Every month, on the first Sunday, we are supposed to take a bag of non-perishables-- spaghetti and canned chili and vegetables-- to church. There's a pick uptruck parked out in front of the church, and you put your bag into the back of the truck, and grab an empty green "More Life" bag for the next month. We have been doing that for at least five years. Maybe even longer.

Yesterday, when I was at the grocery store, I made a special point of buying things I could put in my "More Life" bag. I threw in a little extra, because I'm feeling really grateful that I still have a job and a paycheck, when so, so many people don't.

My son always puts the groceries away when I get home from the store. I forgot to tell him about the "More Life" groceries, so he put those away too. Last night, I got out a grocery bag and refilled it, so I wouldn't make noise banging around the kitchen this morning. The bag was so heavy that I thought about breaking it into two smaller bags, so it would be easier to carry. I left it by the front door, so I wouldn't forget to take the groceries today.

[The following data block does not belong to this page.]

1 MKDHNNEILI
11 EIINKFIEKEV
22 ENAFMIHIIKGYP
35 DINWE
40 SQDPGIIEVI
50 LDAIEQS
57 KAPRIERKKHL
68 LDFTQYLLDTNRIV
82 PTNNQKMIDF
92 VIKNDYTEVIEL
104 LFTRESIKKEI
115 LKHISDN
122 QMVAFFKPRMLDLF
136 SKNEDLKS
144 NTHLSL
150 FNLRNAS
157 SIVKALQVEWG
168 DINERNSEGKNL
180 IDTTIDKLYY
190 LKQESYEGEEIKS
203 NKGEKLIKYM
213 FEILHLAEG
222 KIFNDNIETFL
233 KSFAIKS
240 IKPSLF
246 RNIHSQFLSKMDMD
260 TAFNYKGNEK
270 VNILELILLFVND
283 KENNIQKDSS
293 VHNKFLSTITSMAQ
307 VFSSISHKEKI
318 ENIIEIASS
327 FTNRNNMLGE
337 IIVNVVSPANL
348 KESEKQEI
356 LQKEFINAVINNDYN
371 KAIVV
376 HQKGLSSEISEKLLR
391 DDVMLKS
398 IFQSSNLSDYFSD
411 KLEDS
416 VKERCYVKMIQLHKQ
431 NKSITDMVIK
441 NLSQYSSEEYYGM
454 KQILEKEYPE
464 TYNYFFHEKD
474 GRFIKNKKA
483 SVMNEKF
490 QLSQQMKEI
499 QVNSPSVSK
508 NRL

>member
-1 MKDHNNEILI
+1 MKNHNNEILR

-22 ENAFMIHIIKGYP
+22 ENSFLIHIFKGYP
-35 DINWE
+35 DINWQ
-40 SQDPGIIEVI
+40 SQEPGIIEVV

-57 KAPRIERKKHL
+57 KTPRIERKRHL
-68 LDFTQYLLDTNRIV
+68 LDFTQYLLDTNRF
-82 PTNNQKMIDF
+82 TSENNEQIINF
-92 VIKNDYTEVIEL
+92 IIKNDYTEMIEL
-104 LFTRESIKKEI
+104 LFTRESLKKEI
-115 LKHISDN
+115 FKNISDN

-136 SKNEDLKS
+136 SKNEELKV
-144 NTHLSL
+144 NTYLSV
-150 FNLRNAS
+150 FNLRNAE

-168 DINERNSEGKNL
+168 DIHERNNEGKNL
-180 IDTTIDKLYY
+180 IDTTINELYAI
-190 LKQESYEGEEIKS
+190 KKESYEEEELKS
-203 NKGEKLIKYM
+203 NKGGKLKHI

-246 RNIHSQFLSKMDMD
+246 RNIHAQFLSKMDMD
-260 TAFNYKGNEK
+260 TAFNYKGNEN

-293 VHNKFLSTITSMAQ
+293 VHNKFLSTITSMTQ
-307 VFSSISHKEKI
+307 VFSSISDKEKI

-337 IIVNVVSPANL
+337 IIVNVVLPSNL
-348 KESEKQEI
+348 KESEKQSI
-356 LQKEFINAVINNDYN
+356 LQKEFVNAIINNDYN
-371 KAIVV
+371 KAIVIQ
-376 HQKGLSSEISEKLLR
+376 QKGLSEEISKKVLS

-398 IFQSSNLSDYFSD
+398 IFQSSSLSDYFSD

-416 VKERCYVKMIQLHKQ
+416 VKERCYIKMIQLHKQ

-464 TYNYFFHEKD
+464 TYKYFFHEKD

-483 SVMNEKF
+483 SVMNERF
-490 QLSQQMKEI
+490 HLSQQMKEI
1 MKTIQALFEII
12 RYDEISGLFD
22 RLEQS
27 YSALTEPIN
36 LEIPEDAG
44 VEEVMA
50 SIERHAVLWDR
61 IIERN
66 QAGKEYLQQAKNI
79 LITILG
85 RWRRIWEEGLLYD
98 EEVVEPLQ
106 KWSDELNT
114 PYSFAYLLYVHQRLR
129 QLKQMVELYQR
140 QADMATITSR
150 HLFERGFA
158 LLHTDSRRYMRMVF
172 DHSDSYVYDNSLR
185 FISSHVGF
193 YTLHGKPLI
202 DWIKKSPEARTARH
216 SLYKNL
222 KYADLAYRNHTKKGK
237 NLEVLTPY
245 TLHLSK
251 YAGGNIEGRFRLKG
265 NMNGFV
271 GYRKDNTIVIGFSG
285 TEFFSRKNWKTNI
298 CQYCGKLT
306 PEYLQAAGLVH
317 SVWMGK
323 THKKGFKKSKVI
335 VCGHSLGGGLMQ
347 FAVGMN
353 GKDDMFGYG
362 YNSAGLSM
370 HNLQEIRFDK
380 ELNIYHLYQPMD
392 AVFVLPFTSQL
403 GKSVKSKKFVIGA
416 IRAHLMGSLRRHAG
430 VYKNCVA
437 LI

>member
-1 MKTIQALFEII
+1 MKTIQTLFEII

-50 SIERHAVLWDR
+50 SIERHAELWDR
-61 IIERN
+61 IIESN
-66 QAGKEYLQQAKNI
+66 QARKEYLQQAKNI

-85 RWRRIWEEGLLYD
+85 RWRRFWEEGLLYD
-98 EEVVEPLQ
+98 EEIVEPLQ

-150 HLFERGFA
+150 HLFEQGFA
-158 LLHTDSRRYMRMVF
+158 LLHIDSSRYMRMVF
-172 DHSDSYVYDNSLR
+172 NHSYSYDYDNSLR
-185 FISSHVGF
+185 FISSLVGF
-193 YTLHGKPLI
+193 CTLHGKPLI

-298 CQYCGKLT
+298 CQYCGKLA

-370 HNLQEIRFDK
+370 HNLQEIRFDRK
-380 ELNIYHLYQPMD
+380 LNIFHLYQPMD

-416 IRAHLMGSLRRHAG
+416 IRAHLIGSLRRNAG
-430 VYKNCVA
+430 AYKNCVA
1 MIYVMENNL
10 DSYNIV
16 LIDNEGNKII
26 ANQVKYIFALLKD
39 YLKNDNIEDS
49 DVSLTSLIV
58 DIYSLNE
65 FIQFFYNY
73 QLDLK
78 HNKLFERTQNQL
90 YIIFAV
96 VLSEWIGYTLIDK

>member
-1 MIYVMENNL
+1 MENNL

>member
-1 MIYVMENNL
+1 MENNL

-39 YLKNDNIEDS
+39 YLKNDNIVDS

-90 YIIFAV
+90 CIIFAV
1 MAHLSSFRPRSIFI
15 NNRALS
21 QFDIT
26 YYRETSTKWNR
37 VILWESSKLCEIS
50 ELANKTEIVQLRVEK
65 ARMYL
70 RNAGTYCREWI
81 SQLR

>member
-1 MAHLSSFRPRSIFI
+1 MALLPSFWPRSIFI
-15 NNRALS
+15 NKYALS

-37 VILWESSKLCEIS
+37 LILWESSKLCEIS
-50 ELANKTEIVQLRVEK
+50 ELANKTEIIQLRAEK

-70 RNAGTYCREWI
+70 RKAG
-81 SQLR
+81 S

This morning, I got up about 6:30. I read my Bible and drank my coffee, then watched church online. The first thing the pastor did was to hold up the green "More Life" bag. "Remember," he said, "Next week is 'More Life' Sunday. We really need you to come by the church with your groceries. We will have a team of volunteers, wearing masks and gloves, to take your bags out of the back of your car."

Actually, I only kind of heard the pastor's announcement. I got lost right after he said, "Next week..."

Next week??? Next week??? "More Life"is supposed to be today. What is he talking about?

And then I realized that today is NOT the first Sunday of the month. I am NOT supposed to bring groceries to church today. I'm supposed to bring them NEXT Sunday, which actually is the first Sunday of the month, and the Sunday I have been doing "More Life" groceries every month for the past five years.

Maybe I am not quite as ok as I thought I was....

Saturday, March 28, 2020

SLICE #28- Happy birthday Roo!

As people who have read my blog for any length of time know, I'm raising a service dog for Canine Partners of the Rockies. Rooney will live with me for about two years, and then if he passes all of his training (only 50% of the dogs actually do), he will become a mobility dog for someone in a wheelchair, or an autism dog. Here's a photo essay of our first year together.